According to a new survey from the Cloud Industry Forum of 450 organizations in the UK, almost half (48 percent) are already using cloud computing in some shape or form.
The survey showed high levels of satisfaction with cloud service providers, but lingering confusion about business interruption issues and the consequences of downtime.
The Cloud Becomes Mainstream
The survey suggests that cloud services are no longer a buzzword, but already in widespread practice. Not surprisingly, the private sector is leading the way, with far higher uptake of cloud services than seen with their public sector counterparts. Medium to large companies are at the forefront of cloud adoption, as opposed to the small businesses with less than 20 employees or the public sector.
The survey findings also show that the decision to migrate to the cloud is now predominantly made by the head of IT, rather than CEOs or managing directors (MDs). In smaller companies without IT departments, the decision is mostly taken by the MD or owner.
Cloud services are maturing
An overwhelming majority of respondents (94 percent) is satisfied with the use of cloud services and happy with the results of their use of the cloud. This definitely indicates that the market is maturing and service providers are successfully offering cloud services that are meeting customer expectations. Only a few mid- to large-scale enterprises mentioned difficulties with the migration to the cloud, which should not come as a surprise.
Increasing cloud adoption rates
Similarly, the majority of respondents expect their use of cloud services to increase significantly in the next 12 months, especially with email services, data back-up and data storage services. Also, one-third of those not currently employing cloud services claimed that they anticipated adopting them in the next year, and almost two-thirds believe that their companies will eventually employ cloud services.
Data security and location
Not surprisingly, many respondents claim that they are reluctant to move sensitive data to the cloud, especially employee information, account/financial data. Data security and data privacy were cited as the number one concern.
Also, the physical location of data and jurisdiction was another area of concern for cloud users, preferring to have the data stored in the UK or EU. This development is interesting as it reflects natural concerns driven by regulation and that national law provides a higher level of comfort to cloud users. Enterprise users clearly want to know where their data is stored in the cloud at all times and be aware of the legislation of the particular jurisdiction where the data resides.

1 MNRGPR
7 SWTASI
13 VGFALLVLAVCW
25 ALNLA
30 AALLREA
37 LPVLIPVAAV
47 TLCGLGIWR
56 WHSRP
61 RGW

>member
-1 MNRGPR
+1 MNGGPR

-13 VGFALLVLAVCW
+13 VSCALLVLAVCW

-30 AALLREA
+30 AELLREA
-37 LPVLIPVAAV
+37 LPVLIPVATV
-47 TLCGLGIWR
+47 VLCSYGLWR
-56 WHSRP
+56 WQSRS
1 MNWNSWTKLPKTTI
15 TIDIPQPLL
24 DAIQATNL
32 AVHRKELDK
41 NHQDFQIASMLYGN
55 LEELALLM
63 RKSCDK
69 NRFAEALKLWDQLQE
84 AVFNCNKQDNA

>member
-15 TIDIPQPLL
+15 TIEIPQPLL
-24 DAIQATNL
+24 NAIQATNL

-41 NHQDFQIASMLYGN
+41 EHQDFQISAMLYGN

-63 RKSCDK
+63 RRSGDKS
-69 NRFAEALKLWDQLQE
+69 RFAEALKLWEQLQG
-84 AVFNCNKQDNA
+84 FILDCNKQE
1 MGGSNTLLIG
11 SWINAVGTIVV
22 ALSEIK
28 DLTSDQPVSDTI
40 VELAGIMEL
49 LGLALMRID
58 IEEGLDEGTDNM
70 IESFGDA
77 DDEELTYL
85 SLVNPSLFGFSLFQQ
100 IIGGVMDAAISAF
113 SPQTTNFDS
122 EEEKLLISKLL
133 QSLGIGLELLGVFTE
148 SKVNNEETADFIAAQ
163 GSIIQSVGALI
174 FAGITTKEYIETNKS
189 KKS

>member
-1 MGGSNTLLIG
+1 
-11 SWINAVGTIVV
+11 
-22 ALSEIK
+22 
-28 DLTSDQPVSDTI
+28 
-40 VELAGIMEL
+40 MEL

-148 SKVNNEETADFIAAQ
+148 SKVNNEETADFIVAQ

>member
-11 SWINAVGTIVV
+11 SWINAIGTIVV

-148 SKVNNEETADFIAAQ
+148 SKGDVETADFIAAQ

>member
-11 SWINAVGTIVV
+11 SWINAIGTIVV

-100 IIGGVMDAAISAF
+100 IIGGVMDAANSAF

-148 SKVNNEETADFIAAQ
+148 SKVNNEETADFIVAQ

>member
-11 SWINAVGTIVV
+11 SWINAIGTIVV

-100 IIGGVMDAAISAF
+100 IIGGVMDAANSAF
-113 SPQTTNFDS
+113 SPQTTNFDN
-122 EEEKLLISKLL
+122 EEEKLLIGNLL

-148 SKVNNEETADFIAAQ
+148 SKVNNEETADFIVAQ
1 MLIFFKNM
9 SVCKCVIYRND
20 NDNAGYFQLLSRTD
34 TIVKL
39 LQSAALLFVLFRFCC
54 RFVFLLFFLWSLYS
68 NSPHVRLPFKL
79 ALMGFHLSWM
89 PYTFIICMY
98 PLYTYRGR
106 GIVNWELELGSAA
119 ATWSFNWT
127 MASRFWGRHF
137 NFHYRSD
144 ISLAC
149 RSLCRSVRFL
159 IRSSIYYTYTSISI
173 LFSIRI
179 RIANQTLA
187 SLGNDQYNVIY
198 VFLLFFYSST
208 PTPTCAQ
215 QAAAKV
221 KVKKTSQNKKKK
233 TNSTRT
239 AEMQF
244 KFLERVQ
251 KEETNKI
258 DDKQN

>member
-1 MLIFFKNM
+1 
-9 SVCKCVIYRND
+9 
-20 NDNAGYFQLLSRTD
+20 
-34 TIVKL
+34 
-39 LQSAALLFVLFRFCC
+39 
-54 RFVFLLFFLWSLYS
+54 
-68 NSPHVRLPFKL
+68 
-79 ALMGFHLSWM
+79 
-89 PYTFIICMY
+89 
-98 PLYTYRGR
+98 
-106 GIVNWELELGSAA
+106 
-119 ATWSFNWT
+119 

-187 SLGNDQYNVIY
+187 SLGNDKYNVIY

However, as a sign of immaturity of the cloud market, only about half of respondents employing cloud services negotiated the legal terms of their contract with their cloud service provider (CSP), with larger organizations more likely to do so. Furthermore, the study reveals that users are in the dark over questions of liability, indemnity, insurance and ownership of content in the cloud. Some uncertainty also exists about the issue of business continuity and risk management. Forty-three percent claimed that their insurance covered business interruption from a disaster at the CSP’s data center or a data leak. Two-thirds believed this should be covered by the CSP – indicating an uncertainty of responsibility and accountability. Certainly this reflects the importance of establishing a wider insurance industry and best practices guidelines.
Flexibility is the primary driver
When it comes to the primary driver of cloud adoption the overwhelming reason is flexibility, according to 53 percent of respondents. Interestingly, cost savings were cited by only 16 percent as the primary driver for initial cloud adoption – a contradiction with the emphasis that cloud service providers have put on cost savings as the primary selling proposition. It seems that the cloud is affording businesses large and small, public and private, the flexibility they need to adapt to the ever changing business environment.